While it’s fairly common knowledge that the Western world has China to thank for the original cultivation of this tannic brew, it’s far less known that it was the Portuguese and in particular, princess Catherine of Braganza in the 17th Century who inspired its popularity with the British who are so famous for loving the brew.
Daughter of Portugal’s King John IV, Catherine had secured the hand of England’s newly restored monarch, King Charles II, with the help of a very large dowry of treasures and money, as well as spices, and the lucrative ports of Tangiers and Bombay.
Portugal had just regained its independence from Spain (it had been occupied between 1580 – 1640) and the political marriage was planned to strengthen the young country.
Part of the nuptial contract was, among other things, that England had to grant Portugal military protection from Spain (and France) if necessary. In return, Catherine would become Queen of England, Scotland, and Ireland.
When Catherine of Braganza travelled from Portugal to England to marry Charles II in 1662, it is said that she took a casket of loose-leaf tea in her trousseau, having grown up drinking it as her preferred everyday beverage.
Tea was popular among the aristocracy of Portugal due to the country’s direct trade line to China via its colony in Macau and the Portuguese had been importing tea into Europe from the beginning of the seventeenth century.
In England however, it was only consumed as a medicine, supposed to invigorate the body and keep the spleen free of obstructions. Tea was also very expensive to drink because Britain had no direct trade with China; tea from India wasn’t around yet, and the small quantities that the Dutch were importing were very heavily taxed.
But on introducing it as a pick-me-up part of her daily routine, the young queen made it popular as a social beverage rather than as a health tonic and set the fashion amongst the ladies of the court for this elegant drink.
The entire ritual copied from China became an aristocratic habit at the queen’s palaces and associated with fine living. Portugal was also then one of the routes by which porcelain got into Europe, so the pretty imported things that made tea drinking attractive, such as expensive and beautiful porcelain teapots, sugar bowls, cups and saucers, became the must-haves of the day.
Another of Catherine of Braganza’s introductions to her new home was the making of marmalade. As some of the best oranges in the world come from Portugal, Catherine had them shipped over regularly – the ones that didn’t make the journey in top condition were turned into marmalade.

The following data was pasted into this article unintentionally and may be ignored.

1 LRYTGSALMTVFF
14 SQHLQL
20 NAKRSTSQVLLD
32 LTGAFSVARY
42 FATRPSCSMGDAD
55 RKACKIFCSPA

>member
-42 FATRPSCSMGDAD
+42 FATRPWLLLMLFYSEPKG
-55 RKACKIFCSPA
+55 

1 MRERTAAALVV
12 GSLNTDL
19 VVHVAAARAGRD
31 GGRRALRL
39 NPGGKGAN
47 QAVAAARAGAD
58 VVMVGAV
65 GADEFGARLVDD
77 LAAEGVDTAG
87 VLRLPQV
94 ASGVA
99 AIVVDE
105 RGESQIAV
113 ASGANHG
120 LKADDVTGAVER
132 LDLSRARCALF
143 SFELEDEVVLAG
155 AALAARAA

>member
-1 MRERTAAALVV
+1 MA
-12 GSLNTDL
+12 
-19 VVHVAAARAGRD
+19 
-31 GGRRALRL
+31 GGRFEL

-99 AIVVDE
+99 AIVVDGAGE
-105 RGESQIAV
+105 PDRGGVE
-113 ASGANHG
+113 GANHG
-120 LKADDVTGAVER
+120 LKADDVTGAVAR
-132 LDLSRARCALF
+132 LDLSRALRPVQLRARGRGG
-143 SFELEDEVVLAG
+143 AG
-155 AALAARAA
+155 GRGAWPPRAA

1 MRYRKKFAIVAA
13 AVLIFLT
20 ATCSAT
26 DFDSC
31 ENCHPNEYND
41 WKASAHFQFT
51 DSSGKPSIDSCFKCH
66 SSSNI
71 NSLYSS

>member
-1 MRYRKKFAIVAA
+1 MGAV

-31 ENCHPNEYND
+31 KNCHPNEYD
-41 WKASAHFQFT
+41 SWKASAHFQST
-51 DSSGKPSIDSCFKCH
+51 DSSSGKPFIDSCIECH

So fashionable did the brew became in Britain, that Edmund Waller poet of the era, wrote an ode to the tea drinking Catherine of Braganza:
“The best of Queens, and best of herbs, we owe
To that bold nation, which the way did show
To the fair region where the sun doth rise,
Whose rich productions we so justly prize.”
And gradually, drinking tea also became popular outside the royal circle too and a real following developed country wide. Drinking tea today is not only a daily part of most households in Britain (allegedly 100 million cups daily) but worldwide too, many enjoy this wonderful beverage at any time of the day!
Still to this day, the only tea plantation in Europe is located in the middle of the Atlantic Ocean, 1500 kilometres away from the Portuguese mainland – it has been cultivated in São Miguel Island in the Azores archipelago, since 1883.
Tea was originally introduced to Portuguese priests and merchants in China around the 16th century, who in turn then introduced it to Europe, including Portugal and its colonies of Brazil and Mozambique. The word “chá” in Portuguese originates from the Mandarin word for “harvest”.
At the beginning of the 19th century (around 1820) Azorean-born Jacinto Leite, commander of the Royal Guard of the Portuguese King in Brazil, decided to create the first tea plantation in São Miguel island, using the seeds of Camellia Sinensis he had brought back from Rio de Janeiro.
An important part of São Miguel’s revenue, growing and exporting oranges, was at the time in clear decline, so tea production looked like a promising substitute. And tea would indeed become a central part of the island’s economy, reaching its peak in the 1950s when exportation achieved the staggering amount of 250 tons – impressive numbers for a small island in the middle of the ocean!
However, after World War I, competition with tea grown in Mozambique began causing great difficulties for the Azorean industry. And by 1966, only five of the original 14 processing tea factories remained.
Today there are still two operational factories in São Miguel Island where 100 % organic teas are manually processed to ensure the best leaf treatment possible, and their teas subsequently considered some of the best in the world – the Gorreana Tea Factory and the Porto Formoso Tea Factory
The main production at both factories is “Orange Pekoe” teas, a type of black tea:
Orange Pekoe Tea is the highest quality tea available, extremely aromatic and light. It is made up of the first leaf and terminal bud of the tea plant.
Black Pekoe Tea is made up of the second leaf of the tea plant. It has a less pronounced taste and aroma than an “Orange Pekoe”, but it is more intense in flavour.
Broken Leaf Tea comes from the third leaf of the tea plant and is altogether more subtle in both aroma and taste with very little tannin.
But Green Tea is also produced, as well as other special seasonal mixes worth trying.
And you can take the official hiking trail starting at the Gorreana factory and enjoy the stunning scenery or the tea plantations overlooking the ocean.
We invite you to stay at one of our Azores rental properties and discover more: https://www.abvillarentals.com/azores/